Bird Box (2018) – Film Review

‘Bird Box’ is based on the novel of the same name by Josh Malerman, which mostly aims to be a dark horror/thriller with an original and twisted story as well as a few other interesting aspects in regards to its filmmaking. Unfortunately however, the film soon falls into a pit of disappointment which it really struggles to escape from, resulting in ‘Bird Box’ becoming nothing more than another generic Netflix fright-fest.

Plot Summary: In the wake of an unknown global terror, a mother must find the strength to flee with her two children down a treacherous river in search of safety. Yet due to the unseen deadly forces pursing them, the perilous journey must be made blind-folded…

As the film jumps back-and-forth between the two different time-periods, the film’s structure can become very frustrating at points. As I personally found the initial chaotic event far more entertaining than the other time-period the film provides, yet this was always cut short as the film continuously cuts between the two at unusual points. The film also chooses to wrap the majority of its story in mystery, never really exploring what the monsters actually are, or how their abilities work. The film even chooses to never actually show the creatures on-screen at all throughout the runtime, and although I agree that not everything has to be explained within a story, the way ‘Bird Box’ presents it makes it noting but frustrating, as the film introduces questions without answers.

Sandra Bullock portrays a struggling mother alongside Danielle Macdonald, Trevante Rhodes and John Malkovich who all portray people attempting to survive in a brutal world, and they do their best considering the weak characters they had to work with. The majority of the supporting cast are also decent, with Sarah Paulson even having a short appearance within the film. However, I actually found she was incredibly wasted in the small (and mostly pointless) role she had within the narrative.

In spite of the film’s many wilderness scenes being shot near the beautiful Smith River in the far north of California. Nearly the entire visual presentation of: ‘Bird Box,’ is extremely dull, as the cinematography by Salvatore Totino and editing Ben Lester never really excel beyond ‘okay.’ Usually having scenes consist of many boring shots which never really add much to the tension or atmosphere aside from the occasional moment, this of course also alongside the extremely bland grey colour palette.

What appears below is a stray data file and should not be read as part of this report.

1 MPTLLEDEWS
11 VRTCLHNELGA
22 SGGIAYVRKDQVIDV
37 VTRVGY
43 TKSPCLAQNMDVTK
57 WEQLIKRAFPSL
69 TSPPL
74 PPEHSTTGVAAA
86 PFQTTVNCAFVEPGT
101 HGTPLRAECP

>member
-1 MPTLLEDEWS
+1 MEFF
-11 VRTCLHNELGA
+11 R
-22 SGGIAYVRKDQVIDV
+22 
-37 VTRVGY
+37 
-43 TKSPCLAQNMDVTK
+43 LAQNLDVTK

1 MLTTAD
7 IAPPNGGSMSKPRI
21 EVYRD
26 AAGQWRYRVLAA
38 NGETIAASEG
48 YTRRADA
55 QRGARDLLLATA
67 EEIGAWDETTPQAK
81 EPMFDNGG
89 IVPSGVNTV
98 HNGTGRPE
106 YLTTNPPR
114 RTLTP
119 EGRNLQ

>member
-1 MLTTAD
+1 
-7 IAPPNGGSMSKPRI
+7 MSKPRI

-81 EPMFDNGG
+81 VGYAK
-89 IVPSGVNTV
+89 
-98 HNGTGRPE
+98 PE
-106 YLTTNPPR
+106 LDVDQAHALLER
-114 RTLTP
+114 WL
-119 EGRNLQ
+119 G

This is also the case when it comes to the original score by Trent Reznor and Atticus Ross, coming off as nothing more than your standard score for any modern horror/thriller with a slight technological twist, which is very surprising, considering these composers did excellent work on the soundtrack for: ‘The Social Network’ back in 2010.

Although the novel obviously came out before last year’s ‘A Quiet Place,’ I also couldn’t help but notice many similarities between the two films. Such as the lack of a certain sense, the apocalyptic setting, a theme of family and the eerie atmosphere/tone (despite the idea of the monsters making you kill yourself being very original). I also couldn’t help but feel the film never made enough use of its concept of simply witnessing the creatures drives characters to suicide, as this is a terrifying idea, and could’ve provided some very gory and truly shocking moments.

In short, ‘Bird Box’ is one of those few films that gets a large amount of attention for reasons I’m not entirely sure of, as personally, I thought the film was nothing but bland and forgettable in many aspects. Aside from perhaps the main performance by Sandra Bullock and the original idea of its story. There wasn’t much I enjoyed about this adaptation, perhaps give it a watch if you’re really interested, but, in my opinion, there are many similar films which explore these same ideas just with a much better execution. Final Rating: 3/10.

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